Gear done, we move on to the topic of magic in Shaintar. There are seven schools of magic, two of which (necromancy and thaumaturgy) are naughty, and not available to PCs. However, as I understand it, the school is essentially an uber-trapping for the standard Arcane Backgrounds (except Alchemy, which is a new AB). This section covers notes on core powers – for example, Boost/Lower Trait is split into Boost Trait and Lower Trait, which must be learned separately, anyone with an Arcane Background gets Detect Arcana free, and so on. Then a couple of dozen new powers, and a table showing which school can learn which powers (only Necromancers get Zombie, for example, which means no PC can cast it).
Setting rules are up next, and there are quite a few of them, including "Bypass Skull", which allows you to take an extra -6 to hit in exchange for halving the target’s Toughness and ignoring its armour. I like Meditative Casting, which allows the cast to take one minute to cast a spell rather than one action, in exchange for which he multiplies the normal duration by ten. The overall impact is to shift the focus of the game in the direction of epic high fantasy, which is what Shaintar is intended to be.
Chapter 3: Gamemastering an Epic Realm (20 pages). This begins by defining the high fantasy genre as Shaintar supports it; magic is powerful and important, but rare. Heroes perform great deeds beyond anything that could be expected of a normal man. The PCs are born to a great destiny, and quite possibly know it.
This chapter speaks of sources of inspiration and information, great books and movies, before moving into lines of conflict – the major nations and factions of the setting, their origins and motives, and what they think of each other. We then get an overview of the 8,000 year history of Shaintar, in the time-hallowed form of a list of key events in chronological order.
Chapter 4: Legendary Tales (43 pages). Here we find several campaigns for Shaintar, each with nine "chapters", i.e. one-paragraph adventure seeds.
- Countering the Terror: the PCs are novice members of Grayson’s Grey Rangers, pressed into service to maintain justice and order in the Wildlands while their more experienced colleagues fight the War of Flame.
- Red Store Rising: The PCs investigate the criminal organisation called the Red Store and deal out summary justice. I could see this as a follow-up to Countering the Terror, using the same PCs.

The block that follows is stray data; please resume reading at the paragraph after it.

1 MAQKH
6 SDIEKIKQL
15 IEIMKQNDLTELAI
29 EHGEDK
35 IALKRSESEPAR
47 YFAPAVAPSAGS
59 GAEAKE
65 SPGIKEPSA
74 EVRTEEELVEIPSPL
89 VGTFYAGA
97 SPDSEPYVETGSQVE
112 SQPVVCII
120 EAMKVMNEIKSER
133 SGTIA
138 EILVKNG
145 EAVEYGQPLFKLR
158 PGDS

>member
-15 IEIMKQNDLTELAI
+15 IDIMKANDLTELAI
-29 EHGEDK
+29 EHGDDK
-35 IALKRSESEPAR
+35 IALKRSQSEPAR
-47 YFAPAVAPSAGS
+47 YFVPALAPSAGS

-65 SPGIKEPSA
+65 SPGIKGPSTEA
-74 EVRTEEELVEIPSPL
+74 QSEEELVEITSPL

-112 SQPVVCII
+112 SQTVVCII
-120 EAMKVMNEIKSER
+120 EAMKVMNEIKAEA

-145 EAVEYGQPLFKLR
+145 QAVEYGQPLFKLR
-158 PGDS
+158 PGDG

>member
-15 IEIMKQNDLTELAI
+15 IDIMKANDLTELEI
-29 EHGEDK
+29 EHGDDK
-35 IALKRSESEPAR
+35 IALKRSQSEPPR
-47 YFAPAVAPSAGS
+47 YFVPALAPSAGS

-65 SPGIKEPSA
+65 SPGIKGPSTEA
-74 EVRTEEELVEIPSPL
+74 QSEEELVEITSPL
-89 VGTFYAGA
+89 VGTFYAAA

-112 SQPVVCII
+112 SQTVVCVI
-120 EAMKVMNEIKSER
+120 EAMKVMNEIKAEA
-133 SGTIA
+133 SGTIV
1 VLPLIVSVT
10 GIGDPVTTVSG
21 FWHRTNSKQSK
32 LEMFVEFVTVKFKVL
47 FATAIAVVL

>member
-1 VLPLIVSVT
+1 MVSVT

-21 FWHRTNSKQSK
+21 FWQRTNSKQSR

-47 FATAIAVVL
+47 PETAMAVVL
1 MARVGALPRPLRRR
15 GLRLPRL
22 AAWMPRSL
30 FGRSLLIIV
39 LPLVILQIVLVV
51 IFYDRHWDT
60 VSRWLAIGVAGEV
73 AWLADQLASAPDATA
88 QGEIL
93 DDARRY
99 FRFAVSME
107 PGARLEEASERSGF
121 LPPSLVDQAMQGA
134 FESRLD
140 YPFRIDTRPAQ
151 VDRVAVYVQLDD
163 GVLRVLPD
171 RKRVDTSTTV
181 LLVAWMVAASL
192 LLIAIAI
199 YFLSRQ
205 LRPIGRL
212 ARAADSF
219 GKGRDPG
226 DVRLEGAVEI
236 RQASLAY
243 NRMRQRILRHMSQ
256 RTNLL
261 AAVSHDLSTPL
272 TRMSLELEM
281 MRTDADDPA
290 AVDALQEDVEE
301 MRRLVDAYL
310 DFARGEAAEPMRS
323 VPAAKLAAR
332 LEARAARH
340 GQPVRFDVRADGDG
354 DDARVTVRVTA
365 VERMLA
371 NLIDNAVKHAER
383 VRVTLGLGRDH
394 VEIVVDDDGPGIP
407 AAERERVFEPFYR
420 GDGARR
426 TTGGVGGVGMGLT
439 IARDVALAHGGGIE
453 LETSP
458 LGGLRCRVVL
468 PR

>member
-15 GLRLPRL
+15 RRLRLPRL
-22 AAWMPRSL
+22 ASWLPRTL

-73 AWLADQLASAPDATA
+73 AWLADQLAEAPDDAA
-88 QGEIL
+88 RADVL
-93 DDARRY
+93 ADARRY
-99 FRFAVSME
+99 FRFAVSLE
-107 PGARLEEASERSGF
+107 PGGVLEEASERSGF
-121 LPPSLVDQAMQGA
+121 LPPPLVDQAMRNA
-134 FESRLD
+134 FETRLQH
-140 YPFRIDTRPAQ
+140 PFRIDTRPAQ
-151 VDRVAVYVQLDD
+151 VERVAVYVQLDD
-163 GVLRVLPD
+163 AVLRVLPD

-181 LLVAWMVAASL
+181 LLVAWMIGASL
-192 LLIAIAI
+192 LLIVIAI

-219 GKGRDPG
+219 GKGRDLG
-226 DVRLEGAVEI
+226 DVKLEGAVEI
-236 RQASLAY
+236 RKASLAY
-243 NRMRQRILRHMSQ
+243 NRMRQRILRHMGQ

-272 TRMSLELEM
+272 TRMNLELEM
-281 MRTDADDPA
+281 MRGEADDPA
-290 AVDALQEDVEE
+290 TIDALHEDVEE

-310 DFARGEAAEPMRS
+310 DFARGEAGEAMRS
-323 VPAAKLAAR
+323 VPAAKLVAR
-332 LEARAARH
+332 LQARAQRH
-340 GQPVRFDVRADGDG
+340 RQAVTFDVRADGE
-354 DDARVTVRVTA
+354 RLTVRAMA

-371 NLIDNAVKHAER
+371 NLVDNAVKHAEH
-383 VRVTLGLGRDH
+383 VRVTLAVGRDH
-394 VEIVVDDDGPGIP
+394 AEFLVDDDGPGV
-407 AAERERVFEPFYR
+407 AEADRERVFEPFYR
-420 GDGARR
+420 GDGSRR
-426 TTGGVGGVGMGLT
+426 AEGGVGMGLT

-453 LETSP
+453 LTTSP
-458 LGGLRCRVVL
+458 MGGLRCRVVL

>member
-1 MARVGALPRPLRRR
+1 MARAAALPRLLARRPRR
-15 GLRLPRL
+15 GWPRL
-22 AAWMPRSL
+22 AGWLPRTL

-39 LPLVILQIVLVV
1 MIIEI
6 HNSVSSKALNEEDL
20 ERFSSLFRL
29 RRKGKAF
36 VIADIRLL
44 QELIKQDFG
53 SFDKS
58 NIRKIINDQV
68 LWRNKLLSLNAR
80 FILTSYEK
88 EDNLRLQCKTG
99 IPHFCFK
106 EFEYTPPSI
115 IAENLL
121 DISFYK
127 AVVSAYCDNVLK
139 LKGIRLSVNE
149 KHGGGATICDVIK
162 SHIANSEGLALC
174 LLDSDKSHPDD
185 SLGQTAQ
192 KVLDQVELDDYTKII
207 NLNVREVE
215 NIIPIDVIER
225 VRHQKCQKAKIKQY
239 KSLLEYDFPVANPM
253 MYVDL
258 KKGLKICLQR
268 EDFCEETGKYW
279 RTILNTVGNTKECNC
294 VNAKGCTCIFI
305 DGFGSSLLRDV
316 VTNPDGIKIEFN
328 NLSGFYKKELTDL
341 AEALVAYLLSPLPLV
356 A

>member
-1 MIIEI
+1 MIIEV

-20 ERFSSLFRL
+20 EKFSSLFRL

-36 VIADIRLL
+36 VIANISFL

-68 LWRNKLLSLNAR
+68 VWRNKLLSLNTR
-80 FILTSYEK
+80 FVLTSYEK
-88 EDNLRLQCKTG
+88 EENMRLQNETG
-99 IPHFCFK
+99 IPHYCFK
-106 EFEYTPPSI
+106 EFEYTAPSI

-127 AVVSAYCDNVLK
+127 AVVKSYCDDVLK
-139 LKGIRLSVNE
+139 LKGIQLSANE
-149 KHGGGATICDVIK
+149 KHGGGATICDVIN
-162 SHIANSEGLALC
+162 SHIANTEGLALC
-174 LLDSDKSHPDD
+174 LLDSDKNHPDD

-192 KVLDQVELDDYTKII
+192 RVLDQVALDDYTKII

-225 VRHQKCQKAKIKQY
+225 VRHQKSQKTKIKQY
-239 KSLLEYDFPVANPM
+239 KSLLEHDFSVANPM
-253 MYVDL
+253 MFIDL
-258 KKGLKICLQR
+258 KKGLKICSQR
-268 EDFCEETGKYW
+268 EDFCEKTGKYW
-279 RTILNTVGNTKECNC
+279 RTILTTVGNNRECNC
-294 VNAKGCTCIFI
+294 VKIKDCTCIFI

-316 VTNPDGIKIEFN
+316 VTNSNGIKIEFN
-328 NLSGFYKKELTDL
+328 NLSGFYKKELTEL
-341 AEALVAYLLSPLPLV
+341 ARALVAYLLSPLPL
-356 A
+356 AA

- Return to Honour, Return to Glory: Escaped slaves plot to take their revenge by trying to tear down the Kal-A-Nar Empire.
Also included in this chapter are 38 pages of setting-specific monsters, NPCs and monster templates for creating your own new beasts.
…and we close with the obligatory character sheet and some adverts for other SW products.
Two-column black on light brown text, with darker brown illustrations on many pages and the occasional full-page, full-colour artwork. Looks a lot like D&D 3.5 in this respect. Page background is a separate layer, so can be turned off to save your printer, as can the artwork if you like. Or indeed the text, should you only want to print the pictures, which I sometimes do myself ("You look into the cave and see THIS…").
SUGGESTIONS FOR IMPROVEMENT
I struggle to find anything here. If anything, I’d question the need for the variant races, many of which overlap significantly with the ones in SW Deluxe – for example, does SW really need Brinchie when the core rulebook has Rakashans? However, if I’d been gaming in that setting for decades and had a very firm idea what the races were like, I would probably use them as well, rather than a stock race that didn’t quite match my vision.
Shaintar is D&D-style high fantasy for Savage Worlds, done right. It expands and modifies the core rules more than I would want to, and for that reason I will probably not use it as-is, but if you want the feel of D&D with the rules-light approach of SW, it doesn’t get much better than this.
There’s a lot to like here, but for me the best parts are Fannon’s thoughts on how to run a Savage Worlds high fantasy game. Those, I expect to internalise and use; the setting and its variant rules, probably not, simply because there are so many other games I want to play…
Overall Rating: 4 out of 5.